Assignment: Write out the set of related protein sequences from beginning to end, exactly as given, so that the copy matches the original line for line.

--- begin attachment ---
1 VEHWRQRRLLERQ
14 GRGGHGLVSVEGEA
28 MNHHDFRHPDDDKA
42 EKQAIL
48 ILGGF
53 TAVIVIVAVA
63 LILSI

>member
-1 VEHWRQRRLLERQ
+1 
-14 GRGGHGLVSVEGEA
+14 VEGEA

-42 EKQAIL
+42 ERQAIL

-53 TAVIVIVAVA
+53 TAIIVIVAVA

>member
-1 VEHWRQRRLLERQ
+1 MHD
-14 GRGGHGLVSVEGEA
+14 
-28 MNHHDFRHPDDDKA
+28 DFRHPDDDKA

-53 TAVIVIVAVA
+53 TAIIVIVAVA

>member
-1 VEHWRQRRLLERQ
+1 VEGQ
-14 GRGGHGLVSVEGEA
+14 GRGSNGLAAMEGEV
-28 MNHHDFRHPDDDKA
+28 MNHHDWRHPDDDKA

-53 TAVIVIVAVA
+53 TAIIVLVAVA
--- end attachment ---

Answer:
1 VEHWRQRRLLERQ
14 GRGGHGLVSVEGEA
28 MNHHDFRHPDDDKA
42 EKQAIL
48 ILGGF
53 TAVIVIVAVA
63 LILSI

>member
-1 VEHWRQRRLLERQ
+1 
-14 GRGGHGLVSVEGEA
+14 VEGEA

-42 EKQAIL
+42 ERQAIL

-53 TAVIVIVAVA
+53 TAIIVIVAVA

>member
-1 VEHWRQRRLLERQ
+1 MHD
-14 GRGGHGLVSVEGEA
+14 
-28 MNHHDFRHPDDDKA
+28 DFRHPDDDKA

-53 TAVIVIVAVA
+53 TAIIVIVAVA

>member
-1 VEHWRQRRLLERQ
+1 VEGQ
-14 GRGGHGLVSVEGEA
+14 GRGSNGLAAMEGEV
-28 MNHHDFRHPDDDKA
+28 MNHHDWRHPDDDKA

-53 TAVIVIVAVA
+53 TAIIVLVAVA